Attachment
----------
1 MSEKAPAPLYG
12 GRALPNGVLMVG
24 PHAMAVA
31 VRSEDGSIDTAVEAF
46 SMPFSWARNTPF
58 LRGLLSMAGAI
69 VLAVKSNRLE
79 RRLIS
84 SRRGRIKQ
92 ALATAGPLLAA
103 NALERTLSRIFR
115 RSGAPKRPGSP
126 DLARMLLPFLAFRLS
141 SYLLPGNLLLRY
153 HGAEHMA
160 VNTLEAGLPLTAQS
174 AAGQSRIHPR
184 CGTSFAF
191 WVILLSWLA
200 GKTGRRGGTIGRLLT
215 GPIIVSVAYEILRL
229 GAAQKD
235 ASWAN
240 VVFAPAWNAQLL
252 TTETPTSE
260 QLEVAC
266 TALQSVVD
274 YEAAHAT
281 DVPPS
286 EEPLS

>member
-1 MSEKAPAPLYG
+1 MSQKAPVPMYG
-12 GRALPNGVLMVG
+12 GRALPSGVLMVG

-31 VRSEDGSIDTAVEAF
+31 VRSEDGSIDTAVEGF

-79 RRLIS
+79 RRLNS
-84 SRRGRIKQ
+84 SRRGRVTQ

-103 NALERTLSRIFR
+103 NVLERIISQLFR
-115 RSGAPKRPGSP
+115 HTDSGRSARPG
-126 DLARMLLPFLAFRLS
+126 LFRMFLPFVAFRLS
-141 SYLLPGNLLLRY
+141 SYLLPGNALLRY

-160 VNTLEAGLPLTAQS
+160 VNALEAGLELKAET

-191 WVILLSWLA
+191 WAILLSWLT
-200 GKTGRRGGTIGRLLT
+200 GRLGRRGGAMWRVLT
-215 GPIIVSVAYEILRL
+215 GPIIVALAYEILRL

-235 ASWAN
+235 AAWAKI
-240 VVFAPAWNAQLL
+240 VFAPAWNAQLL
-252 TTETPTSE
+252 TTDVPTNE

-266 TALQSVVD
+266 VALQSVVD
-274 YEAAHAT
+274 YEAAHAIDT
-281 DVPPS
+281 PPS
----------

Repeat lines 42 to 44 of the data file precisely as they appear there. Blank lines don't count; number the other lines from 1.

-103 NALERTLSRIFR
+103 NVLERIISQLFR
-115 RSGAPKRPGSP